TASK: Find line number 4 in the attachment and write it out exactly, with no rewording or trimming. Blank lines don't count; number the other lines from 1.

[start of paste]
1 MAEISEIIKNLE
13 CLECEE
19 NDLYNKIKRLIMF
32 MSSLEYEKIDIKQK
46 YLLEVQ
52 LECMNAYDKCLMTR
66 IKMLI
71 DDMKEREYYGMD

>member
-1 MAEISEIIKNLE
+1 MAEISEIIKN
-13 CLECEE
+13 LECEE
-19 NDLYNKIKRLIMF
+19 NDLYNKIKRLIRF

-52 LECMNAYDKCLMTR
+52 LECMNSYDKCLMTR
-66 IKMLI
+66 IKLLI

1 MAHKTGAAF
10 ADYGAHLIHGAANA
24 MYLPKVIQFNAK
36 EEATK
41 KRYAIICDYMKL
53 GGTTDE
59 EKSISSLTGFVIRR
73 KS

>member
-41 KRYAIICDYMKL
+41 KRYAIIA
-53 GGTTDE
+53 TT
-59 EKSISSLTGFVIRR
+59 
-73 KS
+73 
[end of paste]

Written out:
32 MSSLEYEKIDIKQK